We tried a trick like that in 1995. Had each team bring a "qualified" judge and assigned them to bouts their teams were not in. They judges didn't show up. They wanted to be entourage. Haven't tried since. Still think it is generally a bad idea.
Not what I'm proposing.
PSi is a national organization. Granted, this might require future consideration because it may require funding. The idea is to identify people throughout the communities of spoken word, entertainment (read: not necessarily celebrities), academia and publishing who can be a part of the festival, perhaps conduct workshops and showcase, and provide some kind of standardization for the event. PSi would probably have to pay for their travel, which is why it might require future consideration (or if we can pull from local high schools, colleges and universities if we are in a town with enough schools, and area talent agencies and publishing houses).
Not only might this add legitimacy to slam as an important realm of poetry, it might help showcase slam by word-of-mouth through other industries.
Ever see the beginning of the movie Finding Forrester
? It's a raw open of a young kid freestyling. Another popular thread in this forum is "slammers breaking through." Wouldn't it be nice to see one of those melodramatic scenes where the actors just stare out the window and contemplate with the tonal music be augmented with a spoken word poem? How cool would it be to have a poetry slam or an open mic be the setting for a scene (it's in one of my unsold screenplays, but I digress). How about if in So, I Married an Axe Murderer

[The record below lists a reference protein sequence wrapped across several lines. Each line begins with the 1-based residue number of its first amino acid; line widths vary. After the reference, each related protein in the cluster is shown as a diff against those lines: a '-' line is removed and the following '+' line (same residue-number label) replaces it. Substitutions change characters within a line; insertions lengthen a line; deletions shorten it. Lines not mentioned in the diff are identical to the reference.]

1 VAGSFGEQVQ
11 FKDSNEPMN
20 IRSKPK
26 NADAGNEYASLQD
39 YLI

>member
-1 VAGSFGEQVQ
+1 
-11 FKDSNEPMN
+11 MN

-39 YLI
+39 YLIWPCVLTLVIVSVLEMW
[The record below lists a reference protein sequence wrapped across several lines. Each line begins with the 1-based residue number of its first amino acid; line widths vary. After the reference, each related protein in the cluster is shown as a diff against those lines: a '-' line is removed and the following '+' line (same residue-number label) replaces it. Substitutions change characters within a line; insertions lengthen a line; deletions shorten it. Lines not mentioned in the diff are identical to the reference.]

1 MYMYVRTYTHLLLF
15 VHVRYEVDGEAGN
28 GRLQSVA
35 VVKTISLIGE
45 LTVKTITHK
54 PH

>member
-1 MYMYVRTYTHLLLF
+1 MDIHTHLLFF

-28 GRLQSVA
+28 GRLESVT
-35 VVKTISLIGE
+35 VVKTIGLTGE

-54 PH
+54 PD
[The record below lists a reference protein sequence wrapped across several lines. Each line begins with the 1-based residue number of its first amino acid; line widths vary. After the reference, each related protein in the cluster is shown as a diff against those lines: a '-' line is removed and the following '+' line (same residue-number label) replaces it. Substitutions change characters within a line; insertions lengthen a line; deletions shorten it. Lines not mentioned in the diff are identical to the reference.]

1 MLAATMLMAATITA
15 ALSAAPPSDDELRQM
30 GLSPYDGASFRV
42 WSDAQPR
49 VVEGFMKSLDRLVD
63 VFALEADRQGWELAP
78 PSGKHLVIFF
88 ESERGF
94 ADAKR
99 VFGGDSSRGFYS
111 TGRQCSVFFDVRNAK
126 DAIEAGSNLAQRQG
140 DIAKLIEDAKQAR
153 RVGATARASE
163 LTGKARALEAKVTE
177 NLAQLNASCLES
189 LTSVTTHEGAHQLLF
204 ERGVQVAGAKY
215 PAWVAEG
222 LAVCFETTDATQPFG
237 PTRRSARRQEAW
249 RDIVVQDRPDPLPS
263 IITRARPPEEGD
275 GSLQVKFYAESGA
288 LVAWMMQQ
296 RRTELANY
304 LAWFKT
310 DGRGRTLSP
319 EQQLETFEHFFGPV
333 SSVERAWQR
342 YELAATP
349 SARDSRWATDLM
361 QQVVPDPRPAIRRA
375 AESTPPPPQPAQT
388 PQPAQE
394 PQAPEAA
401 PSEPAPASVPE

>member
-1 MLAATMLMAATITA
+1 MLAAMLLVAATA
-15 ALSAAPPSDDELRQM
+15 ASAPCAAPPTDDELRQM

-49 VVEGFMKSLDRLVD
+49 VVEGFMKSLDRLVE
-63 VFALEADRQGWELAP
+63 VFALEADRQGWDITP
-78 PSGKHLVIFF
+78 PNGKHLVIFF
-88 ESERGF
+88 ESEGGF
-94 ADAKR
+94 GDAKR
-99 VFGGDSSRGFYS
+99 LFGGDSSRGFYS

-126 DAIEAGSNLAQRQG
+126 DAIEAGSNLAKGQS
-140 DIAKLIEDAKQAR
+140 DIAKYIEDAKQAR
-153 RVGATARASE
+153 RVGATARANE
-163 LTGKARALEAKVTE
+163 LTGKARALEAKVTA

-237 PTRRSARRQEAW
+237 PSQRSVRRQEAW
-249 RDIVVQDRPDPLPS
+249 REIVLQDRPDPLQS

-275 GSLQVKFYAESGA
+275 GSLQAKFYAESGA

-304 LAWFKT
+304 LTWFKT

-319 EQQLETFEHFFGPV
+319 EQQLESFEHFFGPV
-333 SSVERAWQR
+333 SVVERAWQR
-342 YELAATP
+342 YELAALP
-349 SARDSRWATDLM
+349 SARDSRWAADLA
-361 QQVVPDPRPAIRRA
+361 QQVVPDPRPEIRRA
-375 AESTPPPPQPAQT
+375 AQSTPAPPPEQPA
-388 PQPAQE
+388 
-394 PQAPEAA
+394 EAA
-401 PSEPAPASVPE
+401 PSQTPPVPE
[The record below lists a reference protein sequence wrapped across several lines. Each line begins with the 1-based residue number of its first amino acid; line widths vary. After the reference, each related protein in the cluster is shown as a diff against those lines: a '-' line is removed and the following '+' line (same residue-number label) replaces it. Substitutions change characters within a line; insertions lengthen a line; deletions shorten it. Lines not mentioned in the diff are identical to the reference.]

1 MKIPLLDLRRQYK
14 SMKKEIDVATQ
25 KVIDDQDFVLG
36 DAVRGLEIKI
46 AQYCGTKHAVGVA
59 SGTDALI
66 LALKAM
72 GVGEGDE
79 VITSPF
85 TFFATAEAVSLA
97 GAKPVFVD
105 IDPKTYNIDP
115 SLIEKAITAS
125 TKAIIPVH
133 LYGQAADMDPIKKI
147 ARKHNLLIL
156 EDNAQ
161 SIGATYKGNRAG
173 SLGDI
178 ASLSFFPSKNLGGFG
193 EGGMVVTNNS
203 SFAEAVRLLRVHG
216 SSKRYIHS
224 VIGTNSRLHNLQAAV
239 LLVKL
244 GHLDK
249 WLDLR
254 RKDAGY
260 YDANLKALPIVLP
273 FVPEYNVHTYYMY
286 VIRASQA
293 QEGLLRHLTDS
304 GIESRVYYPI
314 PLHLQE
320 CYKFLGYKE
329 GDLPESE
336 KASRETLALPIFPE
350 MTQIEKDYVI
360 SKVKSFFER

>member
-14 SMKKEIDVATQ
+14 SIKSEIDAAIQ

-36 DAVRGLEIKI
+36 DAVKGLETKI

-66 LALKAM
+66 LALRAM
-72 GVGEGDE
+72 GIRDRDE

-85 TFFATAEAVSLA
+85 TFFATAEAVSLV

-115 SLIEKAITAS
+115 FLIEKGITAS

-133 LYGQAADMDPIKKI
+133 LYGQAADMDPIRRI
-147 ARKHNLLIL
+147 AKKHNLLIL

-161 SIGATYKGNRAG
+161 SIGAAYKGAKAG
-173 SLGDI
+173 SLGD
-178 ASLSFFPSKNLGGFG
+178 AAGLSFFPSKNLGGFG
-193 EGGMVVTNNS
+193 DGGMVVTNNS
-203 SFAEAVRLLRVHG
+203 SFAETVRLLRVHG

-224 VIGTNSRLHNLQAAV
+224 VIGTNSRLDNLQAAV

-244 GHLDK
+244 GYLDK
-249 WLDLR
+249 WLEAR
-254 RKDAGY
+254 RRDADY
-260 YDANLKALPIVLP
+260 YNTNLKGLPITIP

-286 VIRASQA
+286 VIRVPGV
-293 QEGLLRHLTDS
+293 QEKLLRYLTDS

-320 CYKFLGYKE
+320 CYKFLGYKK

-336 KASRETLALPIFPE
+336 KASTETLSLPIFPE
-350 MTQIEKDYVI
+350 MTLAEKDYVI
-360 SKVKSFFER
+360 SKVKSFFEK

, Mike Meyers did spoken word instead of beat poetry? Right now, all there is is Demetri Martin parodying slam on his Comedy Central show, "Important Things." Is that how we want to be known outside our domain?
Just listing a benefit, not suggesting PSi or slam sell out. If every team has to contend with the same crappy judges then there'll be no complaints that a team with an emphatic 1 is ranked lower than a team that lucked into a high-scoring 1 because the judges started throwing up 10s in the first round of the bout.
True, what I propose would take some time to enact, but I think the conversation is worth having. I would like to know what the Slamily thinks of standardized judging at the national event. I'm not suggesting ripping the fabric from Marc Smith's loom - I'm suggesting the national event be given a leveling to differentiate it from local and regional slams, and all the expectations that come from them. I mean, how will someone who is a regular at, say, the West Palm Beach slam, compare their local team to a team from Iowa or New York or Vancouver? Bring in impartial ringers to do that for us, let the audience sit back and drink and cheer.